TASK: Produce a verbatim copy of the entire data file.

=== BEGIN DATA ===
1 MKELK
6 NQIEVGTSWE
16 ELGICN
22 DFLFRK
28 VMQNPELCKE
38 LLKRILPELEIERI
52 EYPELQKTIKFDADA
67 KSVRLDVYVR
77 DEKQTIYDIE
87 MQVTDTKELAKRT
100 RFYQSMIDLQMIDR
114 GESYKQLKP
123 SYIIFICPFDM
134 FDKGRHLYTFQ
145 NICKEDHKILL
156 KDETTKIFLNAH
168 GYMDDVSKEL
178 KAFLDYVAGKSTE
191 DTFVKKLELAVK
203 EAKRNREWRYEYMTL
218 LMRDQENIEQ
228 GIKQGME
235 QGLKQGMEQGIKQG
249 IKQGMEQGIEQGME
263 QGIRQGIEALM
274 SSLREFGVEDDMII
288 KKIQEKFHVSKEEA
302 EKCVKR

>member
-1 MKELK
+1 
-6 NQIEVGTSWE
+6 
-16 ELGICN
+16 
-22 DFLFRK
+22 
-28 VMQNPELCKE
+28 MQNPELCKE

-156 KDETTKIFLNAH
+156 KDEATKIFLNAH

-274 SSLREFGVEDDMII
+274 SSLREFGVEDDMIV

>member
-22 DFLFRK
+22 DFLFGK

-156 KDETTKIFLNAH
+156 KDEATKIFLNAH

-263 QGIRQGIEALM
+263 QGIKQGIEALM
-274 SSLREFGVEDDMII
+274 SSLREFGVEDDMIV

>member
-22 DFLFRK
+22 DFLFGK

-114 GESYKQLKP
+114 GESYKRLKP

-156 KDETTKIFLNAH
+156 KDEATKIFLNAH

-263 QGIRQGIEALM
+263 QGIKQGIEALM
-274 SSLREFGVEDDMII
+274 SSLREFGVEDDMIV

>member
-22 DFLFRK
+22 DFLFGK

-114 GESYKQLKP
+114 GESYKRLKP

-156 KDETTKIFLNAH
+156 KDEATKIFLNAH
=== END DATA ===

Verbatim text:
1 MKELK
6 NQIEVGTSWE
16 ELGICN
22 DFLFRK
28 VMQNPELCKE
38 LLKRILPELEIERI
52 EYPELQKTIKFDADA
67 KSVRLDVYVR
77 DEKQTIYDIE
87 MQVTDTKELAKRT
100 RFYQSMIDLQMIDR
114 GESYKQLKP
123 SYIIFICPFDM
134 FDKGRHLYTFQ
145 NICKEDHKILL
156 KDETTKIFLNAH
168 GYMDDVSKEL
178 KAFLDYVAGKSTE
191 DTFVKKLELAVK
203 EAKRNREWRYEYMTL
218 LMRDQENIEQ
228 GIKQGME
235 QGLKQGMEQGIKQG
249 IKQGMEQGIEQGME
263 QGIRQGIEALM
274 SSLREFGVEDDMII
288 KKIQEKFHVSKEEA
302 EKCVKR

>member
-1 MKELK
+1 
-6 NQIEVGTSWE
+6 
-16 ELGICN
+16 
-22 DFLFRK
+22 
-28 VMQNPELCKE
+28 MQNPELCKE

-156 KDETTKIFLNAH
+156 KDEATKIFLNAH

-274 SSLREFGVEDDMII
+274 SSLREFGVEDDMIV

>member
-22 DFLFRK
+22 DFLFGK

-156 KDETTKIFLNAH
+156 KDEATKIFLNAH

-263 QGIRQGIEALM
+263 QGIKQGIEALM
-274 SSLREFGVEDDMII
+274 SSLREFGVEDDMIV

>member
-22 DFLFRK
+22 DFLFGK

-114 GESYKQLKP
+114 GESYKRLKP

-156 KDETTKIFLNAH
+156 KDEATKIFLNAH

-263 QGIRQGIEALM
+263 QGIKQGIEALM
-274 SSLREFGVEDDMII
+274 SSLREFGVEDDMIV

>member
-22 DFLFRK
+22 DFLFGK

-114 GESYKQLKP
+114 GESYKRLKP

-156 KDETTKIFLNAH
+156 KDEATKIFLNAH